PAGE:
Before reading Little Nothings my only experience with Lewis Trondheim was the Dungeon series and A.L.I.E.E.E.N., so I thought I knew what to expect: a silly and juvenile book aimed mainly at ten-to- fifteen year-old boys. Imagine my surprise when I found out Little Nothings is about, well, something! One thing I didn’t expect from Trondheim is a cleverly-done memoir. On each page we are treated to a little slice-of-life vignette. In this volume the French Trondheim relates incidents with his family on their trip through the United States, conversations with fellow artists, worries about health problems, and other observations on parts of life that most of us take for granted.
The artwork has a loose cartoon style that brings out the subtle humor Trondheim is trying to convey with his words. He also has a knack for fitting his cartoon characters into detailed, lovingly-rendered environments. You get a real feel for the places he’s been, filtered through his talented pen and watercolor brush. He makes the same decision Art Spiegelman did in Maus, putting himself and other real-life characters in funny-animal bodies. But where Spiegelman’s choice was made to heighten symbolism and allegory, Trondheim’s use of the same technique has almost the opposite effect: It quickly makes the reader at ease with the characters and helps the reader identify with Trondheim himself.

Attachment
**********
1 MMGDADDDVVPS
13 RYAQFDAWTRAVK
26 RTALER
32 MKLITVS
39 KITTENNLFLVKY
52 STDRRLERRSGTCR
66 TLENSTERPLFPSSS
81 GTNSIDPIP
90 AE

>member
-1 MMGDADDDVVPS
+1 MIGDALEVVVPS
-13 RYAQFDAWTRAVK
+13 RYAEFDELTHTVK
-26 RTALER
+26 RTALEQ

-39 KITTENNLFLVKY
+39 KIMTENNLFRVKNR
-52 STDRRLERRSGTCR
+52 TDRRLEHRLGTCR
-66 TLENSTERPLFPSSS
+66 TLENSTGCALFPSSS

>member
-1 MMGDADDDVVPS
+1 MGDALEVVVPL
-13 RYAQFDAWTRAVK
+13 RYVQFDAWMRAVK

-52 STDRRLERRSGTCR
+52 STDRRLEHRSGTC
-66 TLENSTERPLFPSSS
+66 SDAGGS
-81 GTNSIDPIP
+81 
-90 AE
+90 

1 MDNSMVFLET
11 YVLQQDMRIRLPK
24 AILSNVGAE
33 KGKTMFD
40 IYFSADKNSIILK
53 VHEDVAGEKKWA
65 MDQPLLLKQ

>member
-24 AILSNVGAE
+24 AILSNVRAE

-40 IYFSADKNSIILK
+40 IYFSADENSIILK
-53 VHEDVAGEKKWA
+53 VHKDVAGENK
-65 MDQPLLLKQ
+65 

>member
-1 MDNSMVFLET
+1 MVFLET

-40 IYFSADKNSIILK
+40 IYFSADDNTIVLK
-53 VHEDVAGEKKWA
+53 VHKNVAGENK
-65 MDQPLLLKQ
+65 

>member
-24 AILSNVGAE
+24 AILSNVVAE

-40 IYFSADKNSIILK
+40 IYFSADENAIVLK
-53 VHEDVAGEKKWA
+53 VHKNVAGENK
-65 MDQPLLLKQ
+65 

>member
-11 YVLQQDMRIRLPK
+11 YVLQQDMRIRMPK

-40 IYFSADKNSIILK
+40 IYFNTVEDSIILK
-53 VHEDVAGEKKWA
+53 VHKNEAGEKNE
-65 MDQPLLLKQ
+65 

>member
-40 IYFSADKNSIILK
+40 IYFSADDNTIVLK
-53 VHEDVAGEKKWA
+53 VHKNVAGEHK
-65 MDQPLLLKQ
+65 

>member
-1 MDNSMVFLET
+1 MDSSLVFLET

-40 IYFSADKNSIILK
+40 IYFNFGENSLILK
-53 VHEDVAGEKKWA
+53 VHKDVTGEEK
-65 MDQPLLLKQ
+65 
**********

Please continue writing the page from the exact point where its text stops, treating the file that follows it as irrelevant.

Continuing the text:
The humor is gentle and understated, full of appreciation for quiet moments, personal reflection, and self-deprecation. While each page could be considered a separate gag the effect is nothing like reading a collection of newspaper strips. Part of the reason is that the author is comfortable with letting a final moment on the page simply exist without ending, leaving you with a quiet smile and not locked in to that beat-beat-pause-punchline form that American comic strips slavishly follow. Trondheim also skillfully breaks up the page into as many panels he needs to make each point. He doesn’t follow any set layout, and pages can have as many as 16 panels or as few as two. Panels might be the wrong word, as he rarely draws a border, content to let his excellent watercolor coloring simply fade to white before the next ‘panel’ begins.
The book is an extremely easy read. You find moments that will make you think as well as plenty of moments that will make you smile. This isn’t a book that goes for the guffaw but rather the knowing wink. And due to its episodic nature it can be blown through all in one gulp or set down and picked up later to be savored bit by bit. There are a few references to adult situations but no objectionable material for younger readers. Still this is definitely a book that should go on the adult shelves, where it will find its natural audience. Readers will recognize these Little Nothings as moments that everyone has in their life, but it takes someone like Trondheim make us to realize how much we all should be paying more attention to them.